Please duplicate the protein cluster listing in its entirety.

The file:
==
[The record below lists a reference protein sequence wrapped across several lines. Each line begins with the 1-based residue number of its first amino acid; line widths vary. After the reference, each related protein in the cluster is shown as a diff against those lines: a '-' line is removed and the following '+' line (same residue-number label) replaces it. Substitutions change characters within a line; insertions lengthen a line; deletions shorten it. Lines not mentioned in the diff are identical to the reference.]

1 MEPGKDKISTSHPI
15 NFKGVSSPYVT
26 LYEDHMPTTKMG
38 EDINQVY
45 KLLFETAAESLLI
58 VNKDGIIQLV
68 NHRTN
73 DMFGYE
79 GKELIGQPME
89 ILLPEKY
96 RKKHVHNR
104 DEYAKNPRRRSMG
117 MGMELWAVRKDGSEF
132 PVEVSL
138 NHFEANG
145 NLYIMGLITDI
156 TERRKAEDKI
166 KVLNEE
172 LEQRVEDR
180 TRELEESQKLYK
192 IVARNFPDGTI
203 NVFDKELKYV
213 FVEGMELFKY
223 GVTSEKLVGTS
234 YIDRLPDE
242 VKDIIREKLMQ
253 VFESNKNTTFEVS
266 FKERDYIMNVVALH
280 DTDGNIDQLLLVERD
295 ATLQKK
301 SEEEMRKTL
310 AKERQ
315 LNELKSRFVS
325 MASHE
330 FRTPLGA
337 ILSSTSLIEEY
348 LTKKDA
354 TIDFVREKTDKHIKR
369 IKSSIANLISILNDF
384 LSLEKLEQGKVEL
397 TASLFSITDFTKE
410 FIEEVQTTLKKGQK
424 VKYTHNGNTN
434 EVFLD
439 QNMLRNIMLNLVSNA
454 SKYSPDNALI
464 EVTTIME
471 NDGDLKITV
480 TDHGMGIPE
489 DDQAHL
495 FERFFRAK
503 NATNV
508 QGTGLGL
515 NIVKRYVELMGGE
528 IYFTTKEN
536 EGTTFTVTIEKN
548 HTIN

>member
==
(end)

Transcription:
[The record below lists a reference protein sequence wrapped across several lines. Each line begins with the 1-based residue number of its first amino acid; line widths vary. After the reference, each related protein in the cluster is shown as a diff against those lines: a '-' line is removed and the following '+' line (same residue-number label) replaces it. Substitutions change characters within a line; insertions lengthen a line; deletions shorten it. Lines not mentioned in the diff are identical to the reference.]

1 MEPGKDKISTSHPI
15 NFKGVSSPYVT
26 LYEDHMPTTKMG
38 EDINQVY
45 KLLFETAAESLLI
58 VNKDGIIQLV
68 NHRTN
73 DMFGYE
79 GKELIGQPME
89 ILLPEKY
96 RKKHVHNR
104 DEYAKNPRRRSMG
117 MGMELWAVRKDGSEF
132 PVEVSL
138 NHFEANG
145 NLYIMGLITDI
156 TERRKAEDKI
166 KVLNEE
172 LEQRVEDR
180 TRELEESQKLYK
192 IVARNFPDGTI
203 NVFDKELKYV
213 FVEGMELFKY
223 GVTSEKLVGTS
234 YIDRLPDE
242 VKDIIREKLMQ
253 VFESNKNTTFEVS
266 FKERDYIMNVVALH
280 DTDGNIDQLLLVERD
295 ATLQKK
301 SEEEMRKTL
310 AKERQ
315 LNELKSRFVS
325 MASHE
330 FRTPLGA
337 ILSSTSLIEEY
348 LTKKDA
354 TIDFVREKTDKHIKR
369 IKSSIANLISILNDF
384 LSLEKLEQGKVEL
397 TASLFSITDFTKE
410 FIEEVQTTLKKGQK
424 VKYTHNGNTN
434 EVFLD
439 QNMLRNIMLNLVSNA
454 SKYSPDNALI
464 EVTTIME
471 NDGDLKITV
480 TDHGMGIPE
489 DDQAHL
495 FERFFRAK
503 NATNV
508 QGTGLGL
515 NIVKRYVELMGGE
528 IYFTTKEN
536 EGTTFTVTIEKN
548 HTIN

>member